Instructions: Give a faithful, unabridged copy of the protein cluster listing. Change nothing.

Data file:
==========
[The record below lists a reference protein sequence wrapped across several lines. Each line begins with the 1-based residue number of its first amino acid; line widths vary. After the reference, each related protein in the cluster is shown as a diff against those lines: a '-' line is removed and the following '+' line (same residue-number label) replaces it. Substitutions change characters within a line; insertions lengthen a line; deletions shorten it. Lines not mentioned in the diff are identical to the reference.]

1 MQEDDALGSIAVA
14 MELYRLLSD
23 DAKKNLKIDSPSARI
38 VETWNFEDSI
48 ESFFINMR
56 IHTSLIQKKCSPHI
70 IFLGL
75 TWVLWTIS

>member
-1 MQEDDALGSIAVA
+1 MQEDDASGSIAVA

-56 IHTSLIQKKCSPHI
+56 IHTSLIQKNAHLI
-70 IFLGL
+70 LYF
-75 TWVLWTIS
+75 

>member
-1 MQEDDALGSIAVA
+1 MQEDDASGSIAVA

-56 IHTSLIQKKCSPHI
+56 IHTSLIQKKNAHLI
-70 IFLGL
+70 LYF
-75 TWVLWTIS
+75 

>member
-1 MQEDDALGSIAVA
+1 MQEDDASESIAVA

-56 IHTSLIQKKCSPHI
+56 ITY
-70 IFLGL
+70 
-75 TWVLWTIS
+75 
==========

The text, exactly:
[The record below lists a reference protein sequence wrapped across several lines. Each line begins with the 1-based residue number of its first amino acid; line widths vary. After the reference, each related protein in the cluster is shown as a diff against those lines: a '-' line is removed and the following '+' line (same residue-number label) replaces it. Substitutions change characters within a line; insertions lengthen a line; deletions shorten it. Lines not mentioned in the diff are identical to the reference.]

1 MQEDDALGSIAVA
14 MELYRLLSD
23 DAKKNLKIDSPSARI
38 VETWNFEDSI
48 ESFFINMR
56 IHTSLIQKKCSPHI
70 IFLGL
75 TWVLWTIS

>member
-1 MQEDDALGSIAVA
+1 MQEDDASGSIAVA

-56 IHTSLIQKKCSPHI
+56 IHTSLIQKNAHLI
-70 IFLGL
+70 LYF
-75 TWVLWTIS
+75 

>member
-1 MQEDDALGSIAVA
+1 MQEDDASGSIAVA

-56 IHTSLIQKKCSPHI
+56 IHTSLIQKKNAHLI
-70 IFLGL
+70 LYF
-75 TWVLWTIS
+75 

>member
-1 MQEDDALGSIAVA
+1 MQEDDASESIAVA

-56 IHTSLIQKKCSPHI
+56 ITY
-70 IFLGL
+70 
-75 TWVLWTIS
+75 